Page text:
By Justin Franz
This week, the editors of Railfan & Railroad Magazine are looking at some of the biggest stories in railroading in 2023. Be sure to check Railfan.com every weekday all year long for all your (free) railroad news and if you like what you see, consider subscribing.
A Norfolk Southern train derailed and caught fire in eastern Ohio late Friday, forcing evacuations in the town of East Palestine, about 50 miles northwest of Pittsburgh…
That’s how a simple, four-paragraph story on Railfan & Railroad’s website began on the morning of February 4, about a derailment the night before in eastern Ohio. Little did anyone know, the incident would explode into one of the biggest railroad stories of the year.
On the night of February 3, an eastbound NS manifest freight with 150 cars derailed near East Palestine, forcing an evacuation of the community. Amazingly, no one was killed. According to the National Transportation Safety Board, at least 50 cars derailed and 10 of them were loaded with hazardous materials. Five of the derailed cars contained vinyl chloride, a dangerous gas used to make plastic products. The wreck caught fire and burned for days. On February 6, the railroad conducted a “controlled release” to try and burn off more material and avoid a more disastrous uncontrolled explosion. The fiery release resulted in a thick black smoke plume that looked like something from a disaster movie. The NTSB found that a hot bearing had caused the wreck.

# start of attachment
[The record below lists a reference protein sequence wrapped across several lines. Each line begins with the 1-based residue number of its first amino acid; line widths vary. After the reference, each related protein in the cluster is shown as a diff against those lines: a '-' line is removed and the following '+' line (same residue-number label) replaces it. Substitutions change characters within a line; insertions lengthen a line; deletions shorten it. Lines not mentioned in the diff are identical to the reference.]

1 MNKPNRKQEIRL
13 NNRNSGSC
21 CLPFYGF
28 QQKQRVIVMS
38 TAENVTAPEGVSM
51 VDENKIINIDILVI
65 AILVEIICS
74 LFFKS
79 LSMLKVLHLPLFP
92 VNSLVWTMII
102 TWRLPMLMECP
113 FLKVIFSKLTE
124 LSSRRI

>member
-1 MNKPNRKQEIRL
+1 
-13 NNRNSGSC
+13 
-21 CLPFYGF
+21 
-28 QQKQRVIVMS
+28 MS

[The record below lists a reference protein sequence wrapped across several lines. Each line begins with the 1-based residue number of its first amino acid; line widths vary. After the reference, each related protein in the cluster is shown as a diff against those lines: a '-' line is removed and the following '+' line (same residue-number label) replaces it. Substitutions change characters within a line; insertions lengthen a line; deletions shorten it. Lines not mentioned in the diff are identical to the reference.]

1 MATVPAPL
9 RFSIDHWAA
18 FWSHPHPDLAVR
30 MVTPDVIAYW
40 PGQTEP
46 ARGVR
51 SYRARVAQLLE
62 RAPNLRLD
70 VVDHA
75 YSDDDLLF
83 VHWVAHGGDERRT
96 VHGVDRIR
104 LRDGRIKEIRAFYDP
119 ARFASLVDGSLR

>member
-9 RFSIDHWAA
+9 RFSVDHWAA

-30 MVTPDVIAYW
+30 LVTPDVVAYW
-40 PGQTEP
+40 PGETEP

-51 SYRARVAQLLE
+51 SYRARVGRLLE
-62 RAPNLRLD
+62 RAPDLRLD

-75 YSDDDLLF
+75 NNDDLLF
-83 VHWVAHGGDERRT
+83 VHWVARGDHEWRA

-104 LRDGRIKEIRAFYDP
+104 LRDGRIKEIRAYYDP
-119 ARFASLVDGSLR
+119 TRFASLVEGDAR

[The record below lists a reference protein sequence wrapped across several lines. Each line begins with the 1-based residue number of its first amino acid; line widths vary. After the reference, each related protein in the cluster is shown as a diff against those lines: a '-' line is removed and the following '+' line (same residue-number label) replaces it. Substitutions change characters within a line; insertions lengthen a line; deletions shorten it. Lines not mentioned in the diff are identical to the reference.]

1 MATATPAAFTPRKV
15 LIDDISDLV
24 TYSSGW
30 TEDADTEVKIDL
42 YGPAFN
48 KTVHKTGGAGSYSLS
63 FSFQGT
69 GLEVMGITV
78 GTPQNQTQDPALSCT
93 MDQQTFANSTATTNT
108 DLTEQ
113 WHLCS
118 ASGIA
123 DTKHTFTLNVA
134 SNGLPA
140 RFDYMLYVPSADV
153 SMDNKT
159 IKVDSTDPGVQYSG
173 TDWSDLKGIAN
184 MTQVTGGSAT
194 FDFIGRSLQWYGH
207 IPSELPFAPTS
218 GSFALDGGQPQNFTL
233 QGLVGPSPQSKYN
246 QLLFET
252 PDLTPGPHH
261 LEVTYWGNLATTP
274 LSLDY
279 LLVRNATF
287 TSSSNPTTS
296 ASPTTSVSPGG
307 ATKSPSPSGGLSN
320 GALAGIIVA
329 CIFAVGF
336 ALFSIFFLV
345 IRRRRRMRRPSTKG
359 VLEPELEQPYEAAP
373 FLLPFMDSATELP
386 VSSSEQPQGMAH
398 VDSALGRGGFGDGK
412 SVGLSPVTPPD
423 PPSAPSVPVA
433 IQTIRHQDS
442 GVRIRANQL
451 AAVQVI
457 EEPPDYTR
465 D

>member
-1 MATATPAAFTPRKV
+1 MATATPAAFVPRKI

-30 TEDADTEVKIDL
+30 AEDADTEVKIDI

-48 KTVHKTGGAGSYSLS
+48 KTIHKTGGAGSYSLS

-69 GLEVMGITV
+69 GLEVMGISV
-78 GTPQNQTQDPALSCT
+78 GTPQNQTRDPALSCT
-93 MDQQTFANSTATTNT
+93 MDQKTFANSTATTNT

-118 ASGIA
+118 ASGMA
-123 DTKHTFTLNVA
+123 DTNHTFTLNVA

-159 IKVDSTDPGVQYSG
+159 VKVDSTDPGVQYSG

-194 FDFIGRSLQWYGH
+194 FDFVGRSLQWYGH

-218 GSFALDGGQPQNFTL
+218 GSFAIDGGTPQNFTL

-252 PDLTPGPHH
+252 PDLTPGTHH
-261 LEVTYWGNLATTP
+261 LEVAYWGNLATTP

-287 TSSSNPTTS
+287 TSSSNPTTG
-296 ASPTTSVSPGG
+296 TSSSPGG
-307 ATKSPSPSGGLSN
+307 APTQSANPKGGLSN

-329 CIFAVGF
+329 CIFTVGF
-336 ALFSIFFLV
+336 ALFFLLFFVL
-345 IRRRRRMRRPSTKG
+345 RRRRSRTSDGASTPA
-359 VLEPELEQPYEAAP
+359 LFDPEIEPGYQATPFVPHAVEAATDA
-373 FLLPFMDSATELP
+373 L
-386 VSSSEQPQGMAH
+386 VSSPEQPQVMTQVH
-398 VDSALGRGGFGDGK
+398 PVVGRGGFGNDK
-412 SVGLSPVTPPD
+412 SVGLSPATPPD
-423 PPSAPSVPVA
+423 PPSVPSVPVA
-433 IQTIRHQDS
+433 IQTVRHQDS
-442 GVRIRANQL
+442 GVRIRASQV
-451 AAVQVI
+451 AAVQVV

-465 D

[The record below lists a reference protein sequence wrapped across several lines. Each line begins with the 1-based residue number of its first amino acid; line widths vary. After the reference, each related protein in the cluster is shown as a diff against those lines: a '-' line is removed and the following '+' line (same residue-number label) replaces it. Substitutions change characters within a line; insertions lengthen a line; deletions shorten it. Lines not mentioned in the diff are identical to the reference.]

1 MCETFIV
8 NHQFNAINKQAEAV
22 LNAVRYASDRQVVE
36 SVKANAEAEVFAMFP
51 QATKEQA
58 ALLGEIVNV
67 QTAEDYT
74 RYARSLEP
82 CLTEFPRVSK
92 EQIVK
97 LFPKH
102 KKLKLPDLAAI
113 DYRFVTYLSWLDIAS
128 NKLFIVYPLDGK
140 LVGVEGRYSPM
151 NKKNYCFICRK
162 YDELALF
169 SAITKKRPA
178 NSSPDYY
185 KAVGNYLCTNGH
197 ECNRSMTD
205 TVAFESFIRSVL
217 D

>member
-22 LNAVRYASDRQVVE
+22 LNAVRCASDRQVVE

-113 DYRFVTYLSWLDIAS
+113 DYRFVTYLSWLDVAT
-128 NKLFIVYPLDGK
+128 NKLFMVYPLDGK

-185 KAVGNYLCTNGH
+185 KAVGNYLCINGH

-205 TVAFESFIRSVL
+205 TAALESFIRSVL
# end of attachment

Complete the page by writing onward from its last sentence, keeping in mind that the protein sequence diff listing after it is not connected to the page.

While the fire eventually burned out, the fallout has continued for months, with dramatic images of the burning train inspiring new scrutiny aimed at railroads and their safety record. It didn’t help when other derailments also grabbed headlines, like when a Montana Rail Link train fell into the Yellowstone River in June.
In the aftermath, politicians moved to pass legislation to make railroads safer, including requiring more defect detectors. While some states, including Ohio, passed new laws they have been challenged by the railroads, which argue that state law cannot trump interstate commerce rules. Legislation at the federal level has not moved through the Washington D.C. gridlock.